Statins have anti-inflammatory/immunomodulatory effects that may be useful in preventing rheumatoid arthritis (RA), but previous observational studies about the risk of RA with statin use yielded conflicting results.
Background: Two population-based studies showed a reduced risk of RA with statin use, while a case–control study showed an increased risk. Two cohort studies investigating overall unintended effects of statins revealed no change in the risk of RA, among a number of other outcomes, with statin use. The discrepancies may have resulted from small numbers of exposed cases, improper case validation or study designs comparing effects in statin users vs. nonusers or adherers vs. non-adherers, which, in the case of the pleiotropic benefits of statins, have been shown to pose challenges concerning bias eradication. [See the full article for references and sources.]
Goal: Therefore, these researchers undertook a nested case–control analysis in a large population-based cohort of new statin users to define the relationship between the intensity of statin treatment and the risk of RA. They hypothesized that the immunomodulatory effect would be more pronounced, and the risk of RA would be lower, in high-intensity statin users compared with low-intensity users.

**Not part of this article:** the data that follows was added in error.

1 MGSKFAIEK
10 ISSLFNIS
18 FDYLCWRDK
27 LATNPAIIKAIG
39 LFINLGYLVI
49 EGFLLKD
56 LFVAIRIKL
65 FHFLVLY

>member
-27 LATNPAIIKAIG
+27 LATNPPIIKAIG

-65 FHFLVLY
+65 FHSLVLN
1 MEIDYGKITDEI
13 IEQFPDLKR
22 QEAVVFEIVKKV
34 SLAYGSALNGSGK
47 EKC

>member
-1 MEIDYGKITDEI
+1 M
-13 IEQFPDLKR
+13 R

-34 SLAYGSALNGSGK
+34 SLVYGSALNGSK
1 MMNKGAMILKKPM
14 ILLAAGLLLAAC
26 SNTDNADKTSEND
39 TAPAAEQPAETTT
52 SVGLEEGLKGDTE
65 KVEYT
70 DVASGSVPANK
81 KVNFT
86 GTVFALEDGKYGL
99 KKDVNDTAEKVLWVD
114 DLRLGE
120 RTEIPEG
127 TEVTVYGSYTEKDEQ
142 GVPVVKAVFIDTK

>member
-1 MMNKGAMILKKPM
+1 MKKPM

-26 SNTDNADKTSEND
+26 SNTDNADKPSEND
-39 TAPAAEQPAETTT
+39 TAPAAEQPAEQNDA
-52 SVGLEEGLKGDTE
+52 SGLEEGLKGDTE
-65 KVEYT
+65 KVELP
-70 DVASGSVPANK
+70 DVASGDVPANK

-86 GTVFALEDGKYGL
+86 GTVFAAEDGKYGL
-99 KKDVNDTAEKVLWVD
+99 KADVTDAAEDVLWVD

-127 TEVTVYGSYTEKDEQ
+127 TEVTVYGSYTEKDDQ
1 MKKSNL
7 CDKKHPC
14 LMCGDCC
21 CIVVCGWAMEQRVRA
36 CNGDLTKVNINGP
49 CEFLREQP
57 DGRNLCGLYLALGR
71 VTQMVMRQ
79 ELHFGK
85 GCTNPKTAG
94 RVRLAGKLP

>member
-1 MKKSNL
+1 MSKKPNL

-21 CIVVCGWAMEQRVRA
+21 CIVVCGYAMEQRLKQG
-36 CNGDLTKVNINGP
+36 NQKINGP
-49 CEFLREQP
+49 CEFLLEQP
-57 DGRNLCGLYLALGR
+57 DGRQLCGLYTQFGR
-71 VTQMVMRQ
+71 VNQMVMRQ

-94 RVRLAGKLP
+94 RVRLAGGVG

Methods: Using data from the UK Clinical Practice Research Datalink, they performed a nested case–control analysis in a population-based cohort of patients who began receiving statins between 1997 and 2009 and were followed up until a first diagnosis of RA, death, end of registration with the physician’s practice, or end of January 2011. For each case of RA, 10 age-, sex- and calendar year–matched controls were randomly selected from risk sets. They estimated the hazard ratio (HR) of incident RA in the highest quintile of duration-weighted average statin intensity compared with the lowest, using conditional logistic regression. Models were adjusted for smoking status, total cholesterol level, obesity, history of cardiovascular disease, coexistent autoimmune disease, hypothyroidism, and persistence with treatment.
Results: The cohort included 528,654 new users of statins, with 1,357 new cases of RA occurring during a mean follow-up of 3.3 years, for an incidence rate of 7.9 per 10,000 person-years. Cases were more likely to be smokers, to have other autoimmune diseases and to have had lower total cholesterol levels at baseline. The incidence of RA was lower in the highest statin intensity quintile (adjusted HR 0.77 [95% confidence interval 0.63–0.95]) compared with the lowest quintile.
Conclusion: In this large population-based study, high-intensity statin treatment was associated with a 23% reduced risk of RA when compared with low-intensity statin treatment. The highest quintile of duration-weighted average statin intensity corresponded to daily treatment with atorvastatin 20–80 mg, rosuvastatin 5–40 mg, or simvastatin 80 mg. The association appeared most pronounced six months after initiation of statin treatment, continued up to three years, and gradually abated after longer-term treatment, although the confidence intervals were very wide. This is the largest study on the association of statins with RA risk to date, and the first to assess the effect of relative statin strength.